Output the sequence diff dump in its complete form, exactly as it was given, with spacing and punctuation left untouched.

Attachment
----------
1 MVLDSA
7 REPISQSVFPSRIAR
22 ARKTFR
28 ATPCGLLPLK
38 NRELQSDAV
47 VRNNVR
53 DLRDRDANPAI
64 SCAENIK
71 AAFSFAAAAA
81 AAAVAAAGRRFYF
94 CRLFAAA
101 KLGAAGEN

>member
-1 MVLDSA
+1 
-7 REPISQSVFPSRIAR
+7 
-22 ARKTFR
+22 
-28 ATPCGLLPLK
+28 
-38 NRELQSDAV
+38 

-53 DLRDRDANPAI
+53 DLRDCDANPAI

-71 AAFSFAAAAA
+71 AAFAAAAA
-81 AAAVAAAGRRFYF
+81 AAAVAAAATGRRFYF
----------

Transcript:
1 MVLDSA
7 REPISQSVFPSRIAR
22 ARKTFR
28 ATPCGLLPLK
38 NRELQSDAV
47 VRNNVR
53 DLRDRDANPAI
64 SCAENIK
71 AAFSFAAAAA
81 AAAVAAAGRRFYF
94 CRLFAAA
101 KLGAAGEN

>member
-1 MVLDSA
+1 
-7 REPISQSVFPSRIAR
+7 
-22 ARKTFR
+22 
-28 ATPCGLLPLK
+28 
-38 NRELQSDAV
+38 

-53 DLRDRDANPAI
+53 DLRDCDANPAI

-71 AAFSFAAAAA
+71 AAFAAAAA
-81 AAAVAAAGRRFYF
+81 AAAVAAAATGRRFYF